Kansas City Bomber (1972)

History is messy. The winds of cultural change seldom align neatly with our calendars; the things we think of as quintessentially 1950s, for example, like teenyboppers and nuclear testing and television, properly date to the 1940s. The same holds true for the 1970s, a decade which began in the midst of a sort of cultural bridge, a short period starting in the months after the Summer of Love and lasting to about 1973 and the early days of disco. Take the career of Neil Diamond, who I bring up not entirely because of my personal obsessions, but because his commercial image so accurately marks this rapid-fire change in popular culture. In 1966, he was a pompadoured kid singing country-rock pop tunes; by 1970, he was a moody, long-haired troubadour in flower power shirts; by 1974, he was sporting feathered disco hair and singing overwrought television duets while poured into spangly Lurex pantsuits. We can be as logical as we want to be, but when we see 1966 side by side with 1974, it’s difficult to comprehend the enormous transformations in American popular culture in those eight short years. That’s why it’s so exciting to come across a cultural touchstone that helps fill in what feels like gaps in our collective memory, and that is exactly what Kansas City Bomber (1972) does. The kind of B-movie actioner that played on local television stations in the mid 1970s during slow afternoons when the baseball game got rained out, Kansas City Bomber is … Continue reading

Riding High (1950) from Warner Archive

Dan Brooks (Bing Crosby) is a disenchanted junior executive, the kind of guy expected to marry the boss’ eldest daughter and lead a staid, white collar life. But his true passion is racing, so he runs off with his horse Broadway Bill and his good friend, horse trainer Whitey (Clarence Muse), with plans to enter Bill into a national derby. They get into musical hijinks along they way as they try to raise the entrance fee, while the boss’ youngest daughter Alice (Colleen Gray), who has a crush on Dan, joins in on the scheme. Frank Capra’s Riding High (1950) is a musical remake of his own Broadway Bill, the 1934 romantic comedy starring Warner Baxter and Myrna Loy. Beyond the old stories about Riding High being an inside joke about Bing’s oft-rumored love of the leafy stuff, the film is best known for using significant footage from the original film in the 1950 version. Eleven of the supporting players in Broadway Bill return for brief scenes in Riding High. Those who were still alive did a few re-shoots, those who had passed on appear in archive footage, and they even put William Demarest in a 15-year-old suit so he would match shots of the late Lynne Overman from the 1934 footage. It’s all somewhat jarring, especially in the beginning when the film opens with 1934 scenes in what should have been a modern-day bank. Just look at that phone, that typewriter, those fashions. Even the film grain is obviously … Continue reading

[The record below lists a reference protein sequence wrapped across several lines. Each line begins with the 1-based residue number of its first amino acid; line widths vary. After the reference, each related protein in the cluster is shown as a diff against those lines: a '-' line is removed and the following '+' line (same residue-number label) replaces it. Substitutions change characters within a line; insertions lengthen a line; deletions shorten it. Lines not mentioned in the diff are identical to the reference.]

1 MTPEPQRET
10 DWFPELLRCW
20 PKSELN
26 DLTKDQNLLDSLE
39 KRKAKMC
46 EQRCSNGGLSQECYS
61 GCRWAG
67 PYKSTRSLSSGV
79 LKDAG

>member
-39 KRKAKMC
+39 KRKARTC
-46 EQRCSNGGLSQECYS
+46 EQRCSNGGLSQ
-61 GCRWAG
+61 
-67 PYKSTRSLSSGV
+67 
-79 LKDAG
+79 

Revisit: Front Page Woman (1935) from Warner Archive

Several years ago, when The SBBN Bette Davis Project was still in its infancy, I reviewed the early Bette programmer Front Page Woman (1935). In short, I didn’t like it. Filmed immediately after Bette’s The Girl From 10th Avenue, Warner Bros. saw fit to use six of the same cast members and at least two of the same sets, as well as a plot that was a slightly madcap version of the films Kay Francis was assigned that same year, up to and including the same male co-star. Bette is Ellen Garfield, reporter assigned to the execution of a singer convicted of murdering her lover. Ellen’s boyfriend Curt (George Brent), also a reporter, tries to talk her out of attending the execution. In fact, he wants her to stop working altogether and get married like a good woman should. She refuses, but faints dead away after the execution, so he writes her story for her as she recovers. A mix-up causes both his paper and hers to run the same story, nearly getting them both fired. Instead, it spurs an intense rivalry where Ellen promises to uncover the murderer in a high-society crime case, and Curt bets her that she can’t, and if he wins, she must quit her career and marry him. It’s all supposed to be a romantic comedy, but Michael Curtiz can’t help but inject some hard-boiled journalistic action into the film while at the same time allowing the most outrageous, unbelievable courtroom antics, and ultimately it … Continue reading

Winter Meeting (1948)